The researchers at Tufts found that “viewing a concession created a more positive reaction to the ideological opponent.” Viewers who saw their ideological opponent make a concession were less likely than viewers who saw no concession to call their ideological ally the more credible of the two or the more knowledgeable of the two. And they were less likely to say they liked the ally more than the opponent.

People who saw the concession were also less likely to call their ideological ally the more persuasive of the two. But apparently the newfound persuasiveness of their ideological opponent didn’t translate very efficiently into actual persuasion. Though viewing a concession made people slightly more inclined to say they actually agreed with their ideological opponent, the difference wasn’t large enough to be very meaningful.

Then again, actually changing people’s minds wasn’t the object of the game. This exercise was about exploring ways to make political discourse in the U.S. slightly less toxic than it’s gotten. (And for what it’s worth: Watching a concession did make people more likely to say they understood the viewpoint of their ideological opponent, and were open to opinions expressed by the opponent. Whether this signaled actual openness and actual understanding is another question.)

To be sure (as we say in the rancor-dampening business), the changes in attitude weren’t huge. Seeing a concession reduced the likelihood of deeming your ideological ally the more credible from 51 percent to 45 percent; the more knowledgeable from 43 to 35 percent; and the more likeable from 45 to 39 percent.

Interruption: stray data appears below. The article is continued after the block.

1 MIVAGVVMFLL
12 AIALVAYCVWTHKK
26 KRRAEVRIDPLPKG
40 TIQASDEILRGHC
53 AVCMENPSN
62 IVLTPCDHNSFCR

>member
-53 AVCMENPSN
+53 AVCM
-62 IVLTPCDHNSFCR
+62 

On the other hand, changes of even that magnitude are kind of impressive given that the “concessions” weren’t generally all that magnanimous. Shouldn’t it go without saying that a liberal would concede that some minimum wage—say $40,000 per hour—would be too high? And it’s not all that shocking when a conservative concedes that, yes, there should be some floor—somewhere above zero cents per hour—under wages. (The to-be-sures in the contraception debate were perhaps slightly more significant, but ultimately pretty vague. The liberal conceded that the government “should be mindful of people’s religious exercise and take steps to ensure that it’s not infringed upon.” The conservative conceded that contraception should be “not just available but accessible.”)

So, in a way, the question isn’t why the to-be-sures didn’t have more impact, but why they had as much impact as they had.

I have a theory. One rancor-exacerbating psychological tendency, I’ve always thought, is that people are naturally inclined to caricature their ideological opponents. So, for example, doves see hawks as bloodthirsty warmongers, hawks see doves as weak-kneed appeasers. It doesn’t take a very dramatic “to-be-sure” to make at least a modest dent in a stereotype that’s so extreme in the first place. (“To be sure, there are countries I don’t favor bombing …”) That would explain why even the modest to-be-sures that were part of this study moved the dial appreciably.

As is often the case with social-science findings, some people will react to this by saying, “So what?” Granted that we now have actual evidence of the power of to-be-sures, what are we supposed to do with that knowledge?

I can imagine a couple of things.  

First, a message to people on the left and right who opine in public: Don’t forget to throw in a to-be-sure sentence; it may sound like a “concession,” but it could wind up helping your cause, especially if your cause includes not seeing America consumed by bitter acrimony. And it’s especially advisable to do this when you’re in “enemy territory”—when liberals are on Fox News, when conservatives are on MSNBC.